Nvidia's business today is all about the bigger GPUs, liquid cooled systems and hyperscale cloud providers all lining up for generative AI services powered by Blackwell. Years from now, it's just as likely we're going to see Nvidia GTC 2024 as the beginning of the GPU leader's software strategy.

Here's what Nvidia outlined about its software stack, which to date has largely been about creating an ecosystem for developers, supporting the workloads that sell GPUs and developing use cases that look awesome on a keynote stage.

  • Nvidia inference microservices (NIMs). NIMs are pre-trained AI models packaged and optimized to run across the CUDA installed base.
  • NIMs partnerships with SAP, ServiceNow, Cohesity, CrowdStrike, Snowflake, NetApp, Dell, Adobe and a bevy of others.
  • AI Enterprise 5.0, which will include NIMs and capabilities that will speed up development, enable private LLMs and create co-pilots and generative AI applications quickly with API calls.
  • AI Enterprise 5.0 has support from VMware Private AI Foundation as well as Red Hat OpenStack Platform.
  • Nvidia's microservices will be supported on Nvidia-certified systems from Cisco, Dell, HPE and others. HPE will integrate NIM into its HPE AI software.
  • NIM will be available across AWS, Google Cloud, Microsoft Azure and Oracle Cloud marketplaces. Specifically, NIM microservices will be available in Amazon SageMaker, Google Kubernetes Engine and Microsoft Azure AI as well as popular AI frameworks.

When those software announcements are rolled up it's clear Nvidia CEO Jensen Huang is all about enabling enterprise use cases for generative AI. During Huang's keynote at GTC 2024, he acknowledged enterprise difficulty as well as laid out Nvidia's inferencing story.

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Huang said:

"There are a whole bunch of models. These models are groundbreaking, but it's hard for companies to use. How would you integrate it into your workflow? How would you package it up and run it? Inference is an extraordinary computational problem. How would you do the optimization for each and every one of these models and put together the computing stack necessary? We're going to invent a new way for you to receive and operate software. This software comes in a digital box, and it's packaged and optimized to run across Nvidia's installed base."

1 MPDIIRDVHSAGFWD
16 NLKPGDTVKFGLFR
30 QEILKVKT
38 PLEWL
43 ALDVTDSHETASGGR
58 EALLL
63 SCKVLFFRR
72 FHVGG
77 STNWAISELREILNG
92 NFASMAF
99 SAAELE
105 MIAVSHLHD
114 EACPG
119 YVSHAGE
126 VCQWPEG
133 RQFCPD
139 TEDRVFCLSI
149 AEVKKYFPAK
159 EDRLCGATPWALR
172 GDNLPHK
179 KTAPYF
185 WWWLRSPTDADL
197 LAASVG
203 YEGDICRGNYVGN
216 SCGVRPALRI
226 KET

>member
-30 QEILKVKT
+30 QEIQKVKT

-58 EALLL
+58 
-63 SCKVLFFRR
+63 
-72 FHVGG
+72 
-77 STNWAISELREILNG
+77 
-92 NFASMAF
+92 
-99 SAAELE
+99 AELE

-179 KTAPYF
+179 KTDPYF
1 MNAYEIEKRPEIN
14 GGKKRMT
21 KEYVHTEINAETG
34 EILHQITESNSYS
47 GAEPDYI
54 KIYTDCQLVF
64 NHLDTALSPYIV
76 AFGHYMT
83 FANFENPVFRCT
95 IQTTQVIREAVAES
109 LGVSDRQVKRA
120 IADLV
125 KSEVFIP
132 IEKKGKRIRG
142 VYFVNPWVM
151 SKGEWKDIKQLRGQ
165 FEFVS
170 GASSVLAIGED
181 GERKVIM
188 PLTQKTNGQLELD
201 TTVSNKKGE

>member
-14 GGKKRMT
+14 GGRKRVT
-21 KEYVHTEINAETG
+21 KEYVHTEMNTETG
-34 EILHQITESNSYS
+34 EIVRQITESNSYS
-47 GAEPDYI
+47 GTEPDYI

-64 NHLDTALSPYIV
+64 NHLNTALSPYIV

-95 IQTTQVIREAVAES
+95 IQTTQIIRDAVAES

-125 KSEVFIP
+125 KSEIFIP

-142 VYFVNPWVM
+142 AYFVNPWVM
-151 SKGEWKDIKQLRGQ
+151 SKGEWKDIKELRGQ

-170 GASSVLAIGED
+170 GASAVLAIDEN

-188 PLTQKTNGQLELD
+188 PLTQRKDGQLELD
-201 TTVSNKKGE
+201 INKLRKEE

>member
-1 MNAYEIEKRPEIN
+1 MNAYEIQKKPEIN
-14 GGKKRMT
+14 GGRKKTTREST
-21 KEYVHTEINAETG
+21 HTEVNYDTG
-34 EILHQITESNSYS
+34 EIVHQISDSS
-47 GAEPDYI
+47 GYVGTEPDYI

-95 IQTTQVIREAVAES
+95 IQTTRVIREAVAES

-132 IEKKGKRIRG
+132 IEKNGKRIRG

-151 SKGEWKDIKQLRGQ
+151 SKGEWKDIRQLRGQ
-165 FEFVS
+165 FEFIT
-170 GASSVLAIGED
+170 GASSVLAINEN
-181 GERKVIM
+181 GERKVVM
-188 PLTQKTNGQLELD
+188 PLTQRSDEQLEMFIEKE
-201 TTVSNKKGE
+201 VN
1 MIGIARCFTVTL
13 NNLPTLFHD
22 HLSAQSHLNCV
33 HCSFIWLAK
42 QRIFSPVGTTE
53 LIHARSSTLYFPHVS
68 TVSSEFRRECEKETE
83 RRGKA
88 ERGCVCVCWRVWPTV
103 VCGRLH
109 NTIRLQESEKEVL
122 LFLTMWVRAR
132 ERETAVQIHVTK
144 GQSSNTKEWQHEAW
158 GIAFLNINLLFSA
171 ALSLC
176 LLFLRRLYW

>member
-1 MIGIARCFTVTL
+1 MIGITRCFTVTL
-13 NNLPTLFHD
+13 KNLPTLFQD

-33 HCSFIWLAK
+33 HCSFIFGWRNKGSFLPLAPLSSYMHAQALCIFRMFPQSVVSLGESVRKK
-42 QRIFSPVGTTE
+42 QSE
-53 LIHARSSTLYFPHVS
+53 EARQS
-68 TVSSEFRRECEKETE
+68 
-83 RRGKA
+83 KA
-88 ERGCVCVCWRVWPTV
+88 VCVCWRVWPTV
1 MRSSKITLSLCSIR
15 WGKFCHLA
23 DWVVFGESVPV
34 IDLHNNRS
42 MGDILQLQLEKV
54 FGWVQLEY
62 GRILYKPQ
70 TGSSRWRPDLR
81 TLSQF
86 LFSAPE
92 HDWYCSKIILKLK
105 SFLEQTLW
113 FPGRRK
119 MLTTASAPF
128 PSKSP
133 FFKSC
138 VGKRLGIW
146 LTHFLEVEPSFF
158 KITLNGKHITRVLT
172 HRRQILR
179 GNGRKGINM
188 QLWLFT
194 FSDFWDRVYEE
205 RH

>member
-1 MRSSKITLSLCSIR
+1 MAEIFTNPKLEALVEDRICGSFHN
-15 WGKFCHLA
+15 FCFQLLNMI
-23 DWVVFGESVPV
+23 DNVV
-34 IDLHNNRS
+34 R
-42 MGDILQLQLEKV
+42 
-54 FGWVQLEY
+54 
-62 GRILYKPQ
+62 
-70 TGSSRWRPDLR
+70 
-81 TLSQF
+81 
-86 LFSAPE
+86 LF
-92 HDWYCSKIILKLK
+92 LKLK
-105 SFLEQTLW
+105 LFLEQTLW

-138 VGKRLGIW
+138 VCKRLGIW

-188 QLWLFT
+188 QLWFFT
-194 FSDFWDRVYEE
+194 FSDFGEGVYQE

With the packaging, Nvidia is packaging for all the dependencies with versions, models and GPUs and serving it up via APIs. Huang walked through how Nvidia has scaled up chatbots, including one for chip designers that leveraged Llama, internal proprietary language and libraries.

"Inside our company, the vast majority of our data is not in the cloud. It's inside our company. It's been sitting there, being used all the time and it's Nvidia's intelligence," explained Huang. "We would like to take that data, learn its meaning, and then re-index that knowledge into a new type of database called the vector database. And so, you're essentially take structured data or unstructured data, you learn its meaning, you encode its meaning. So now this becomes an AI database and that AI database in the future once you create it, you can talk to it."

Huang then ran a use case of a digital human running NIMs. Enterprises will likely consume NIMs at first via SAP's Joule copilot or ServiceNow's army of virtual assistants. Snowflake will also build out NIMs enabled copilots as will Dell, which is building AI factories based on Nvidia.

The vision here is that NIMs will be hooked up to real-world data sources and continually improve digital twins of factories, warehouses, cities and anything else physical. The physical world will be software defined.

There are a host of GTC sessions outlining NIM as well deployments already in the books that are worth a watch.

The money game

Nvidia GTC 2024 was an inflection point for the company in that the interest in Huang's talk went well beyond the core developer base. Wall Street analysts will quickly pivot to gauging software potential.

On Nvidia's recent earnings conference call, Huang talked about the software business, which is now on a $1 billion run rate. Relative to the GPU growth, Nvidia's software business is an afterthought. I'll wager in 5 years, Nvidia's software business will garner a lot more focus just as Apple's financial results were about services and subscriptions just as much as iPhone sales.

Huang said:

"NVIDIA AI Enterprise is a run time like an operating system, it's an operating system for artificial intelligence.

And we charge $4,500 per GPU per year. My guess is that every enterprise in the world, every software enterprise company that is deploying software in all the clouds and private clouds and on-prem, will run on NVIDIA AI Enterprise, especially for our GPUs. This is likely to be a very significant business over time. We're off to a great start. It's already at $1 billion run rate and we're really just getting started."

    Now that Nvidia has fleshed out its software strategy it's safe to say the business has moved well beyond the starting line.